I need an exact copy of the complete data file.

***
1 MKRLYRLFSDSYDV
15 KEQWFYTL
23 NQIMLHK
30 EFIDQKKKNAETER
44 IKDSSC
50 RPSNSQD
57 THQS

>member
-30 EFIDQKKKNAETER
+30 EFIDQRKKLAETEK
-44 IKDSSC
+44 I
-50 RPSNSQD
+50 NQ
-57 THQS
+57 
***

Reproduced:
1 MKRLYRLFSDSYDV
15 KEQWFYTL
23 NQIMLHK
30 EFIDQKKKNAETER
44 IKDSSC
50 RPSNSQD
57 THQS

>member
-30 EFIDQKKKNAETER
+30 EFIDQRKKLAETEK
-44 IKDSSC
+44 I
-50 RPSNSQD
+50 NQ
-57 THQS
+57 